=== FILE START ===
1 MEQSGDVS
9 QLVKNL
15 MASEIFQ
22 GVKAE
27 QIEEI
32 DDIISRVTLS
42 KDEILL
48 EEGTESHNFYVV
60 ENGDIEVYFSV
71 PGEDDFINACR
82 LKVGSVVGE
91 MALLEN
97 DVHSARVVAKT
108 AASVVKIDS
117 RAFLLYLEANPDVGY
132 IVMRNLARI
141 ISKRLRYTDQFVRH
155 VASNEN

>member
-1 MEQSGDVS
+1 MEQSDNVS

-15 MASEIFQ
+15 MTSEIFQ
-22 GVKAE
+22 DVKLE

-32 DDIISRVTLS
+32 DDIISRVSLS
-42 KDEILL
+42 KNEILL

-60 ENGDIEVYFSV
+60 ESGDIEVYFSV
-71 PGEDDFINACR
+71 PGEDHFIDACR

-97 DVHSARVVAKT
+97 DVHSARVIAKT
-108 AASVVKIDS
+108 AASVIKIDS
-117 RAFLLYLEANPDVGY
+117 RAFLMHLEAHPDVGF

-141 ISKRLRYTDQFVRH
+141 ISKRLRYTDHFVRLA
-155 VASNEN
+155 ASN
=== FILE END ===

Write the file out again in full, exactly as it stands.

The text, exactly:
1 MEQSGDVS
9 QLVKNL
15 MASEIFQ
22 GVKAE
27 QIEEI
32 DDIISRVTLS
42 KDEILL
48 EEGTESHNFYVV
60 ENGDIEVYFSV
71 PGEDDFINACR
82 LKVGSVVGE
91 MALLEN
97 DVHSARVVAKT
108 AASVVKIDS
117 RAFLLYLEANPDVGY
132 IVMRNLARI
141 ISKRLRYTDQFVRH
155 VASNEN

>member
-1 MEQSGDVS
+1 MEQSDNVS

-15 MASEIFQ
+15 MTSEIFQ
-22 GVKAE
+22 DVKLE

-32 DDIISRVTLS
+32 DDIISRVSLS
-42 KDEILL
+42 KNEILL

-60 ENGDIEVYFSV
+60 ESGDIEVYFSV
-71 PGEDDFINACR
+71 PGEDHFIDACR

-97 DVHSARVVAKT
+97 DVHSARVIAKT
-108 AASVVKIDS
+108 AASVIKIDS
-117 RAFLLYLEANPDVGY
+117 RAFLMHLEAHPDVGF

-141 ISKRLRYTDQFVRH
+141 ISKRLRYTDHFVRLA
-155 VASNEN
+155 ASN